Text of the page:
Also known as
Carica papaya, Custard Apple Leaf.
The papaya is a small tropical tree with a straight stem marked by scars where leaves have fallen directly from it. Papayas do not have branches.
The papaya fruit is pear-shaped with a bright golden-yellow skin. The flesh of the fruit is a brighter orange-yellow, juicy and silky smooth, with a sweet and sour flavor. The shiny gray or black seeds in the interior of the fruit have a peppery taste and are edible, although they are usually discarded.
The papaya is an extraordinarily useful plant. In the tropics around the world papaya is the breakfast fruit, served either green or ripe. The juice is a popular beverage, and the leaves and young stems are steamed and served as a vegetable. The fruit yields an enzyme, papain, best known as a digestive aid but most commonly used to “clear” freshly brewed beer.
The leaf contains beta-carotene, calcium, carpaine, fats, flavonols, niacin, papain, tannins, and vitamin C (in higher concentration in the leaf than in the fruit). The leaf, unlike the fruit, is not a source of the protein-dissolving enzyme papain, but the latex (sap) in the leaf stem is. Papain remains in leaf preparations that have been dried over low heat, but it may be destroyed in products that are dried at high heat.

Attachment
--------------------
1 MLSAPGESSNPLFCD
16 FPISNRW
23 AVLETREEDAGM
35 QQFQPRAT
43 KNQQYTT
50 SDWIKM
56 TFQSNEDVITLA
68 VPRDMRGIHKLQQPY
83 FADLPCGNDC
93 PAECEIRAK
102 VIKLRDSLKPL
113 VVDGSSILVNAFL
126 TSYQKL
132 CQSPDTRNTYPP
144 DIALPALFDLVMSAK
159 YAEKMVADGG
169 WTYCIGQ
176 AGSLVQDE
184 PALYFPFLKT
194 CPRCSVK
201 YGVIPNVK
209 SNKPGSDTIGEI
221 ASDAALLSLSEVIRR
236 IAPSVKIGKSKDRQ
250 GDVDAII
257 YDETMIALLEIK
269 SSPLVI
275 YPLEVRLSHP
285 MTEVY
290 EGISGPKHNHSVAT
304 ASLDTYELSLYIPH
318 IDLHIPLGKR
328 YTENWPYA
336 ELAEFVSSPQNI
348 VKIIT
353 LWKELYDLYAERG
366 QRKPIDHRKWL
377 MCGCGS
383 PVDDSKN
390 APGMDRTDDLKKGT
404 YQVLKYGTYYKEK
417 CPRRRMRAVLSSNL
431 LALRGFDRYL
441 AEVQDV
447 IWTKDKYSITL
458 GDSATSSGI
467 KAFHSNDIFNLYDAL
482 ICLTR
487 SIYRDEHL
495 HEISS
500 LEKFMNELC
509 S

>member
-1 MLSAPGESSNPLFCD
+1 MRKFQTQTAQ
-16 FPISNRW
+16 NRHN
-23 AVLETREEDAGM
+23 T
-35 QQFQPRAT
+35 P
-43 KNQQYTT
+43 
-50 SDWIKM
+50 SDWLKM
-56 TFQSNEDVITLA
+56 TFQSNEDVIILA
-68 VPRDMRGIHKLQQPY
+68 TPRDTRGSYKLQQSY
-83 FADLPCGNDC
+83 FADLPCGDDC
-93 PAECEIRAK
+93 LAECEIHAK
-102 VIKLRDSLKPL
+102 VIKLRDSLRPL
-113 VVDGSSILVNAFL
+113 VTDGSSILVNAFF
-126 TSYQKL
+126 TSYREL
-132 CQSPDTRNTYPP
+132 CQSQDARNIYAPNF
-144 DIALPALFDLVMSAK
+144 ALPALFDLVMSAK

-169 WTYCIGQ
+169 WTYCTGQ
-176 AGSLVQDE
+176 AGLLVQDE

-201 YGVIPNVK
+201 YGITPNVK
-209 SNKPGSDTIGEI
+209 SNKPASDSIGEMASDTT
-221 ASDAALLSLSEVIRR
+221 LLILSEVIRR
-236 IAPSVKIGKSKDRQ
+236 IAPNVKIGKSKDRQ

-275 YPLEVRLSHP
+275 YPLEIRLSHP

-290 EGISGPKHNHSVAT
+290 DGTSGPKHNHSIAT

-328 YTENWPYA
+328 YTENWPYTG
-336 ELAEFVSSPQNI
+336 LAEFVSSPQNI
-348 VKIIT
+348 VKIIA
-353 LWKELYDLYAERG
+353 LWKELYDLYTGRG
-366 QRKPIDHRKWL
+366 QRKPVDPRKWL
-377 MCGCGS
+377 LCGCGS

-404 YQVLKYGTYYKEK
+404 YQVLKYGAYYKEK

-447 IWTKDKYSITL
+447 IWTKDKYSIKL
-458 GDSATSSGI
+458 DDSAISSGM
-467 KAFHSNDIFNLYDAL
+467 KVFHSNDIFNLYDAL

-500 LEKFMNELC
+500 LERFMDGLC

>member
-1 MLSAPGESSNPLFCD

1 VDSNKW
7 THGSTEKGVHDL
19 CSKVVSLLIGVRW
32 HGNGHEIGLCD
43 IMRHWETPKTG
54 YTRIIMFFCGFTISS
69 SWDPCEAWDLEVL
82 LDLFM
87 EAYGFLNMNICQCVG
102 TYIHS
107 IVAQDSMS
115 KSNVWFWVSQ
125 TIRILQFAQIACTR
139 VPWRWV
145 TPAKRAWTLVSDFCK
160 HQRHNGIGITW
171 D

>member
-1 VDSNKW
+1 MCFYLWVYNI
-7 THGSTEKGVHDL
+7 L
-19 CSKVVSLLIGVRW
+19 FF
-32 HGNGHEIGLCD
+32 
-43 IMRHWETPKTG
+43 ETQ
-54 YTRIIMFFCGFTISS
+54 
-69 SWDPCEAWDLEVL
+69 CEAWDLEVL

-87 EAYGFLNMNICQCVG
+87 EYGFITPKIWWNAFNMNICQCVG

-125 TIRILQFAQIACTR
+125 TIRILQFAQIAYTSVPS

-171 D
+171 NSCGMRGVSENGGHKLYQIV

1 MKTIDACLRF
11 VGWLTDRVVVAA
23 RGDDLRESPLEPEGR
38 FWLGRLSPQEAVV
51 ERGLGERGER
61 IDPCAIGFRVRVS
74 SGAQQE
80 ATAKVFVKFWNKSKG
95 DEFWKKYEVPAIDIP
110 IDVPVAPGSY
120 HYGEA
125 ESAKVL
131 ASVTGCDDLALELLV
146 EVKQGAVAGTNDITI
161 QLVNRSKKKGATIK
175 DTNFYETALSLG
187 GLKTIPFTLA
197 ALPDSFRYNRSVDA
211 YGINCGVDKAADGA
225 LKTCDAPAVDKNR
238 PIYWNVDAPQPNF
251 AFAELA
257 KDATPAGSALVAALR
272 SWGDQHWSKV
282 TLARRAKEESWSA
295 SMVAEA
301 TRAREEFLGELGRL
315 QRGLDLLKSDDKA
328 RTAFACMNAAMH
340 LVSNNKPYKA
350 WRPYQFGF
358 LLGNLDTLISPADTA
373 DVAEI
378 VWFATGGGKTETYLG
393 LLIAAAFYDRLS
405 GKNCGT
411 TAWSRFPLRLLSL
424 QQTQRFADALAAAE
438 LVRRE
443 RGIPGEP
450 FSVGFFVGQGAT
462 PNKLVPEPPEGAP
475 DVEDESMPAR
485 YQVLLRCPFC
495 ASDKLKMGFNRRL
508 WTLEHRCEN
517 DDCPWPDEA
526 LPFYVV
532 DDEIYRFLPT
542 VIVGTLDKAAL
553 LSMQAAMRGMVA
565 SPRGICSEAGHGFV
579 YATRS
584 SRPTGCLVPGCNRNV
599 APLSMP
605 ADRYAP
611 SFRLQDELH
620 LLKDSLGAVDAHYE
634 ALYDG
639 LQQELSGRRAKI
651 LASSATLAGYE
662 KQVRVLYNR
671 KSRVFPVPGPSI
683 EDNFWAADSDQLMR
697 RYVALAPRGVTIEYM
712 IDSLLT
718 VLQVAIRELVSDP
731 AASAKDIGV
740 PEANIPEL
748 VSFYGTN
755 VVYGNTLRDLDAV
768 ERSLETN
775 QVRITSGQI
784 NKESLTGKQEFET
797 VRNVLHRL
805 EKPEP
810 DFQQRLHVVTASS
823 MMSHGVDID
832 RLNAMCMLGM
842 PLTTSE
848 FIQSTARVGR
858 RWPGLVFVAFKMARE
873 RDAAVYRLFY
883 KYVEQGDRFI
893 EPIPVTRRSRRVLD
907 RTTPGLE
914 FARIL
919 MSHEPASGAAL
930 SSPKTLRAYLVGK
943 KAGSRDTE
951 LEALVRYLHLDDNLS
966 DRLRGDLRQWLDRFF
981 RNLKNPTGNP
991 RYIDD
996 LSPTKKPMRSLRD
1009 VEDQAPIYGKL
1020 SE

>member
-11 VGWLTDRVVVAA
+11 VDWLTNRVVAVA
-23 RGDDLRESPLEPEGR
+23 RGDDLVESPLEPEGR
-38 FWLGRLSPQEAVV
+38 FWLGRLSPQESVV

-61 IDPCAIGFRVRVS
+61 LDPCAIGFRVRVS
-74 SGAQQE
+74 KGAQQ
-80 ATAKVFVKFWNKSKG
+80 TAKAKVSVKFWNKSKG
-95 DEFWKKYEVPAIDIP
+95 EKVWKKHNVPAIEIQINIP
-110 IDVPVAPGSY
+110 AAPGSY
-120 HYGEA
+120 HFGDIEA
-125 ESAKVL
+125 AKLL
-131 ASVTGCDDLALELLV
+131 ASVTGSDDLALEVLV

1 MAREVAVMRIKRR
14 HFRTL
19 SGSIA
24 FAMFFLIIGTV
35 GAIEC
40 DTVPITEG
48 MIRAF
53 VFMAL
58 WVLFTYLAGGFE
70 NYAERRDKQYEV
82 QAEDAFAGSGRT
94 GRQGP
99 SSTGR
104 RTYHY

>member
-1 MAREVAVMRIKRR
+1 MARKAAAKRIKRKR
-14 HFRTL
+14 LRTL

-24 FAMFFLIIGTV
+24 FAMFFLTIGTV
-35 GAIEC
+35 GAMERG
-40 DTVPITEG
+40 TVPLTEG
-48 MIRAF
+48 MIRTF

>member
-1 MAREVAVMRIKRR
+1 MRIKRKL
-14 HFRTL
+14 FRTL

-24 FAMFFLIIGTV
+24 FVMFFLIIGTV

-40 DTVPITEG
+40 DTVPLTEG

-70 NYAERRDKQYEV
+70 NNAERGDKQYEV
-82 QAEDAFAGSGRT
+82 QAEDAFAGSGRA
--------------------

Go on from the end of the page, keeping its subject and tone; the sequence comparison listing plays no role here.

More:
Infusions or teas, taken in small doses. For convenience it may be taken as a capsule or extract.
Avoid overdosing. Excessive use of the herb can result in a very strong laxative effect.
For educational purposes only This information has not been evaluated by the Food and Drug Administration.
This information is not intended to diagnose, treat, cure, or prevent any disease.